Date of Graduation

Fall 12-2023

Document Access

Project/Capstone - Global access

Degree Name

Master of Science in Nursing (MSN)


School of Nursing and Health Professions


MSN project

First Advisor

Dr. Cynthia Huff


Problem: Maintaining patient safety is of utmost importance in healthcare. Healthcare organizations develop policies and protocols to minimize preventable harm and deliver care safely. However, hospital falls continue to occur, and preventing falls remains challenging. Falls and fall-related injuries can significantly impact the patient’s quality of life, cause prolonged hospital stays, and higher hospital expenses. Implementing an effective fall prevention program is imperative.

Context: There has been an increased incidence of falls within two medical-surgical units (5C and 5D) at Hospital J in Northern California despite using fall prevention measures such as hourly rounding, wearing yellow skid socks and yellow armbands, bed or chair alarms, and fall prevention signages. The units have 56 beds for oncology patients and patients with acute and chronic cardiac, pulmonary, gastrointestinal, urological, and gynecological diseases, as well as those requiring post-operative care.

Interventions: The interventions include using the Fall Tailoring Interventions for Patient Safety (TIPS) tool posted in the patient’s room. The assigned nurse will engage and educate the eligible patient and family members about the use and benefits of the tool in fall prevention. The goal is to reduce the incidence of falls in the two medical-surgical units by 50% after six months of implementation.

Measures: Monthly auditing of the number of falls in each unit, hospital staff compliance with the Fall TIPS tool through room surveys, and the number of restraints and sitters used through the electronic record will be evaluated. The hospital’s falls committee will monitor these data after six months and assess for any revision needed quarterly.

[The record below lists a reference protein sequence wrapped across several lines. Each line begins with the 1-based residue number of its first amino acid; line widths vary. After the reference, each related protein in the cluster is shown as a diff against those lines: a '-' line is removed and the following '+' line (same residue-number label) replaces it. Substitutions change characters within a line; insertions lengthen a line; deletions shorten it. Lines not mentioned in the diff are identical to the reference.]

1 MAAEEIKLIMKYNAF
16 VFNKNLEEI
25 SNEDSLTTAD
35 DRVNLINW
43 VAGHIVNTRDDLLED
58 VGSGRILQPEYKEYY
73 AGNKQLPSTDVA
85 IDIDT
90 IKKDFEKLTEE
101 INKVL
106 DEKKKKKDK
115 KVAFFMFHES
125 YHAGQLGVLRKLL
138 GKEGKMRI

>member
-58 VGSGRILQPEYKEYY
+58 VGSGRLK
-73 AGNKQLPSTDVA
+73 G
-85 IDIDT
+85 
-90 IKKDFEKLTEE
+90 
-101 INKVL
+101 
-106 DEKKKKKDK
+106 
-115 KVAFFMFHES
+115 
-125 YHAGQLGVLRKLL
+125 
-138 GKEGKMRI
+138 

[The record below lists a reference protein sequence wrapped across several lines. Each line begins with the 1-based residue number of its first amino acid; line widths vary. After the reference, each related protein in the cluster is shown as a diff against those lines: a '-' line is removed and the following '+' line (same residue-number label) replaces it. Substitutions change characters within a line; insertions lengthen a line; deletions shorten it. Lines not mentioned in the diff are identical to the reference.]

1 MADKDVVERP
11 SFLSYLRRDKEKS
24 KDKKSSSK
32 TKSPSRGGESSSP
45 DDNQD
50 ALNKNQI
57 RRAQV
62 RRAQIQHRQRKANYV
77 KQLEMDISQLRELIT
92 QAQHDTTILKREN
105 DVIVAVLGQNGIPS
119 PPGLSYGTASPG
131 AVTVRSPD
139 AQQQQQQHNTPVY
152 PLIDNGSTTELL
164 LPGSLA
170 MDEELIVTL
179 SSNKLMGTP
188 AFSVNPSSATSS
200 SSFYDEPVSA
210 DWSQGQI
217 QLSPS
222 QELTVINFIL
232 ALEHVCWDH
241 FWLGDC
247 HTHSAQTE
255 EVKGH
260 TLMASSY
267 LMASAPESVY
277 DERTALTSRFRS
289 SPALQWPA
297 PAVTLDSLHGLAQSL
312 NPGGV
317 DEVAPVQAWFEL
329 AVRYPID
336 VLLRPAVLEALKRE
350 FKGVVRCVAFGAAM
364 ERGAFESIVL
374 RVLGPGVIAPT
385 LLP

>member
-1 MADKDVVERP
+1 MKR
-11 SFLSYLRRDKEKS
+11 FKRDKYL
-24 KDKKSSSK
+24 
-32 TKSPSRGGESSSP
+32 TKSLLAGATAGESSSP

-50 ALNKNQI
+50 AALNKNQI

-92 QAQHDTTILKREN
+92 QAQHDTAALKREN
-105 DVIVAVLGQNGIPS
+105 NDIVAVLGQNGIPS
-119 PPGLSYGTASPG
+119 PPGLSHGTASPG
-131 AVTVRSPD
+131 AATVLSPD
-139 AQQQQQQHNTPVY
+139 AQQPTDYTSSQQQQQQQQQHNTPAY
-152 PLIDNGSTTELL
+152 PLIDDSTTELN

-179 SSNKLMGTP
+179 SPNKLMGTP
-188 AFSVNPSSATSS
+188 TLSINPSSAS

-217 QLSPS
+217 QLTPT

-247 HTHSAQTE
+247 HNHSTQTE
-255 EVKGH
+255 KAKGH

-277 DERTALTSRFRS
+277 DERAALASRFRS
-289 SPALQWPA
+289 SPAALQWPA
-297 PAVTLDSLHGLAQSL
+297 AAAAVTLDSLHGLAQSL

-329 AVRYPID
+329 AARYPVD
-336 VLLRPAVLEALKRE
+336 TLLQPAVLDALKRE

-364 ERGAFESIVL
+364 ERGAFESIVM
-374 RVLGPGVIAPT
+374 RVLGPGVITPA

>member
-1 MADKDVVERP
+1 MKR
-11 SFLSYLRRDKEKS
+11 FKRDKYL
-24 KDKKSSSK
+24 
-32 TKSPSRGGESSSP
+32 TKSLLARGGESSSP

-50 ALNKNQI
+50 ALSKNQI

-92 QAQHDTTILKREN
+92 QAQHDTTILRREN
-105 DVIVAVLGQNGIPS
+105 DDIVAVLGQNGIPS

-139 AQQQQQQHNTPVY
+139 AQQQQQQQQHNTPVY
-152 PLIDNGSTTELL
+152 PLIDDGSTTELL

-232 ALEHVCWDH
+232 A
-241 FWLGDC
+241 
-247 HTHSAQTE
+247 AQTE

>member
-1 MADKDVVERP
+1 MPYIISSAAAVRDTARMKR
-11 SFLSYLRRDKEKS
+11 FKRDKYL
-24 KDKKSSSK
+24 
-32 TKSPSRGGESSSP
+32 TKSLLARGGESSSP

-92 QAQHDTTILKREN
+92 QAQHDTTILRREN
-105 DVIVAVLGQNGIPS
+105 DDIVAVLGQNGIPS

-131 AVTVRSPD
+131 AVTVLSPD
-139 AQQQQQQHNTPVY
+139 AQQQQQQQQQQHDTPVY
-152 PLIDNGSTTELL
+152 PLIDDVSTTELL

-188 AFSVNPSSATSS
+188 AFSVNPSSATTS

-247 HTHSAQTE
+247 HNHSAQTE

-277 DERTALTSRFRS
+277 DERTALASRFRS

Results: The results indicate a downward fall trend within the two units. Initially, both units had 15 falls from January 2022 until June 2022. After six months of implementation, there was a total of 10 falls. Although it did not successfully reach the target goal of 50%, the data shows a 40% reduction in falls. In addition, there was increased engagement from the hospital staff and patients in fall prevention.

Conclusion: This project had a positive outcome as it reduced the number of falls in the two medical-surgical units. The hospital staff and the falls committee must continue working together to ensure the fall prevention tool's continued adherence and sustainability. Engaging every stakeholder in this objective can improve patient safety, outcomes, and satisfaction.